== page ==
The Journal of Taxation Celebrates 50 Years of Publication

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The Journal of Taxation, the renowned journal for the legal and accounting professions published by Warren, Gorham & Lamont, a Thomson business, celebrates 50 years of publication. While always dedicated to providing readers with a timely and practical perspective on the latest tax law developments, the editors at The Journal have designed a special anniversary series for readers with particular relevance to the issues of 2004.

Devoted to the practical needs of the sophisticated practitioner since July 1954, The Journal publishes in-depth articles by leading practitioners that examine the everyday and not-so-everyday challenges confronting tax lawyers and CPAs. In addition to these by-lined articles, each issue contains “Newsline” (a round-up of recent developments), a column devoted to recent private letter rulings, and "Shop Talk," a unique give-and-take arena that features a reader dialogue on tax problems.

According to Sandra Lewis, Managing Editor of the WG&L Tax Journals Group, "In addition to the five-decades-old tradition of publishing widely renowned authors who provide timely analysis of important tax issues, the special 50th anniversary series highlights difficult, ongoing issues that have proven to have no easy answers.” They include:

  • "Tax Court Discovery and the Stipulation Process: Branerton 30 Years Later," by Philip N. Jones. Jones is a partner in the Portland, Oregon, law firm of Duffy Kekel LLP and an adjunct professor of tax procedure at Northwestern School of Law of Lewis & Clark College. He is a frequent contributor to The Journal.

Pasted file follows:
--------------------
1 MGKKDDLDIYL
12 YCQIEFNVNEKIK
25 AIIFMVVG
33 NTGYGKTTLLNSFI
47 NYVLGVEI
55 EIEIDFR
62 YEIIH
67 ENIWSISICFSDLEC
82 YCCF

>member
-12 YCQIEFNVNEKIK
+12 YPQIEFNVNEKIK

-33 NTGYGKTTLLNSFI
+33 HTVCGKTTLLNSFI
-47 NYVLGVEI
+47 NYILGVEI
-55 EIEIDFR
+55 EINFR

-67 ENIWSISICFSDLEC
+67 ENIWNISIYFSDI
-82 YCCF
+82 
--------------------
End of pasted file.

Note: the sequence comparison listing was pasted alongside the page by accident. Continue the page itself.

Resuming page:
• "When Is a Partner Not a Partner? When Does a Partnership Exist?" by Richard M. Lipton and Steven R. Dixon. Lipton is a partner in the Chicago office of the law firm of Baker & McKenzie, and is a past chair of the ABA Tax Section. He is a regular contributor to The Journal as well as co-editor of its Shop Talk column. Dixon is an associate with the same firm.
  • "Often Overlooked and Mostly Unresolved Issues in International Partnerships," by David L. Forst, a partner in the Mountain View, California, law firm of Fenwick & West LLP. He has written several articles for The Journal and is a contributing editor of the Letter Rulings column.
  • "Contrasting the Income and Estate Tax Treatment of Grantors--An Ongoing Saga," by John B. Huffaker and Edward Kessel. Huffaker is Of Counsel to the Philadelphia law firm of Pepper Hamilton LLP and editor of The Journal's Estates, Trusts, & Gifts department. Kessel is a partner with Pepper Hamilton LLP, and has previously written for The Journal.
  • "The Ongoing Impact of the Famous Footnote 37 in Crane," by Alvin D. Lurie. Lurie is an attorney practicing in Larchmont, New York, and a former IRS Assistant Commissioner.
  • "Square Peg, Meet Black Hole: Uncertain Federal Income Tax Consequences of Second Generation Limited Liability Entities," by Steven G. Frost and Sheldon I. Banoff. Frost is a partner in the Chicago law firm of Chapman and Cutler. He is a member of the ABA Tax Section's Partnerships Committee and a former chair of its LLC/LLP subcommittee. He has written previously for The Journal. Banoff is a partner in the Chicago office of the law firm of Katten Muchin Zavis Rosenman, and co-editor of The Journal's Shop Talk column. He also is a member of the ABA Tax Section's Partnerships Committee, and writes frequently for The Journal on partnership issues.


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